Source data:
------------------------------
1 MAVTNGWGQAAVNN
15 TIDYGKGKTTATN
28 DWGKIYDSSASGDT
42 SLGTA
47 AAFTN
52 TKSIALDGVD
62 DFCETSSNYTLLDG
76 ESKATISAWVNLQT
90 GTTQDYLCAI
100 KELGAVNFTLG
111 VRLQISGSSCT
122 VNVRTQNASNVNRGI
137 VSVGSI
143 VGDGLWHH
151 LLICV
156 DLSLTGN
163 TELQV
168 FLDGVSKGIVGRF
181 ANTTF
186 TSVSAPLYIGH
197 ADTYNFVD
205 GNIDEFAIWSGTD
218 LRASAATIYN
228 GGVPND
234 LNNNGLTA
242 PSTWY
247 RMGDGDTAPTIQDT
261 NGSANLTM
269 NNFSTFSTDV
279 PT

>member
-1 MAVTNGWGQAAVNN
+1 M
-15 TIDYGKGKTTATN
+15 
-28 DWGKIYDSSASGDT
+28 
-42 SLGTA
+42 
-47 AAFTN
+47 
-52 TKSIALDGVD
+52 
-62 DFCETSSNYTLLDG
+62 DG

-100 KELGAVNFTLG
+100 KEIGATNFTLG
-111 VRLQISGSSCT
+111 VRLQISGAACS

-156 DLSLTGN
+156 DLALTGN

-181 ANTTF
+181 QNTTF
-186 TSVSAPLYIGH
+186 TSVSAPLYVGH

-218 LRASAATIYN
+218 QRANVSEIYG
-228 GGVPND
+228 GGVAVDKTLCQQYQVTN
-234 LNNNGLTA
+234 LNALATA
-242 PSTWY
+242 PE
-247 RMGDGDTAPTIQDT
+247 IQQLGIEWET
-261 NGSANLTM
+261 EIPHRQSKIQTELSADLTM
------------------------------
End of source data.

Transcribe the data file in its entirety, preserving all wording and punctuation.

1 MAVTNGWGQAAVNN
15 TIDYGKGKTTATN
28 DWGKIYDSSASGDT
42 SLGTA
47 AAFTN
52 TKSIALDGVD
62 DFCETSSNYTLLDG
76 ESKATISAWVNLQT
90 GTTQDYLCAI
100 KELGAVNFTLG
111 VRLQISGSSCT
122 VNVRTQNASNVNRGI
137 VSVGSI
143 VGDGLWHH
151 LLICV
156 DLSLTGN
163 TELQV
168 FLDGVSKGIVGRF
181 ANTTF
186 TSVSAPLYIGH
197 ADTYNFVD
205 GNIDEFAIWSGTD
218 LRASAATIYN
228 GGVPND
234 LNNNGLTA
242 PSTWY
247 RMGDGDTAPTIQDT
261 NGSANLTM
269 NNFSTFSTDV
279 PT

>member
-1 MAVTNGWGQAAVNN
+1 M
-15 TIDYGKGKTTATN
+15 
-28 DWGKIYDSSASGDT
+28 
-42 SLGTA
+42 
-47 AAFTN
+47 
-52 TKSIALDGVD
+52 
-62 DFCETSSNYTLLDG
+62 DG

-100 KELGAVNFTLG
+100 KEIGATNFTLG
-111 VRLQISGSSCT
+111 VRLQISGAACS

-156 DLSLTGN
+156 DLALTGN

-181 ANTTF
+181 QNTTF
-186 TSVSAPLYIGH
+186 TSVSAPLYVGH

-218 LRASAATIYN
+218 QRANVSEIYG
-228 GGVPND
+228 GGVAVDKTLCQQYQVTN
-234 LNNNGLTA
+234 LNALATA
-242 PSTWY
+242 PE
-247 RMGDGDTAPTIQDT
+247 IQQLGIEWET
-261 NGSANLTM
+261 EIPHRQSKIQTELSADLTM